Desiree Clary, the spouse of Carl XIV Johan, uses the following arms:
Top: Sweden
Left: Norway
Right: Bjelbo
Center: A blue-yellow top-down bicolor with a golden sun in the blue field and a black eagle in the yellow field.

The center of royal spouses' arms signify their origins.

Josephine of Leuchtenberg uses her spouse's arms but with the coat of arms of Leuchtenberg replacing the Bernadotte arms in the center. This has been the practice of all Swedish consorts since then, i.e. the center of Louise of the Netherlands' coat of arms is the coat of arms of the Netherlands, while the center of Victoria of Baden's arms is the arms of Baden.

Louise Mountbatten is an exception:
As the Duchess of Skåne:
Top Left: Sweden
Bottom Left: Bjelbo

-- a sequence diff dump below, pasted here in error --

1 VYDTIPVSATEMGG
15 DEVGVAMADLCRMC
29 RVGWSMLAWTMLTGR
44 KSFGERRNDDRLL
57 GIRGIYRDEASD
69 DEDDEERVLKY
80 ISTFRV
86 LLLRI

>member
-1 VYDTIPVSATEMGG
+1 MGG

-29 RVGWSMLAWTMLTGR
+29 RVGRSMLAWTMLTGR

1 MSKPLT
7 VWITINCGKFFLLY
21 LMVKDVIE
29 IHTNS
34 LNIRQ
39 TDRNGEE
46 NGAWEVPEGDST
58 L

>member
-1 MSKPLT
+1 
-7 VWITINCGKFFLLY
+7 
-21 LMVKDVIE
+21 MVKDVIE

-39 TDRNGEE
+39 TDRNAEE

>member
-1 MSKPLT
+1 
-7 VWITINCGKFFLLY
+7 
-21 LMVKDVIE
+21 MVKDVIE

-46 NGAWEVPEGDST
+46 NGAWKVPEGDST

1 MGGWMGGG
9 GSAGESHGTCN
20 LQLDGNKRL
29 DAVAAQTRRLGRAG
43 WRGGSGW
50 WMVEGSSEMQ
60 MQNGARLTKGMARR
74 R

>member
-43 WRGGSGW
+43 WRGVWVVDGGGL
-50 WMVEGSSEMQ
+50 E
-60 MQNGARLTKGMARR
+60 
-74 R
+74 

Top Right: Hesse
Bottom Right: Battenberg
Center: United Kingdom of Great Britain and Northern Ireland
Bottom: Skåne

As Queen Consort:
Center: Battenberg, with UK inside

After the 1970s, commoners can marry Swedish royals and become princes/princesses.
Lilian May Davies from the UK has three blue fleur-de-lys on a yellow background in the center.
Silvia Sommerlath from Germany has a red-yellow fleur-de-lys in the center.

The first Swedish citizen to marry a Swedish royal, Daniel Westling, has the modified coat of arms of Ockelbo Municipality (without the three rings) in the center of his arms.
Sofia Hellqvist followed suit by putting the arms of Älvdalen Municipality (without the crossbow and the sickle) in the center.

It is predicted that Swedish citizens who marry royals will have their home municipalities' arms in the center while non-Swedish citizens will have fleur-de-lys or other heraldic signs.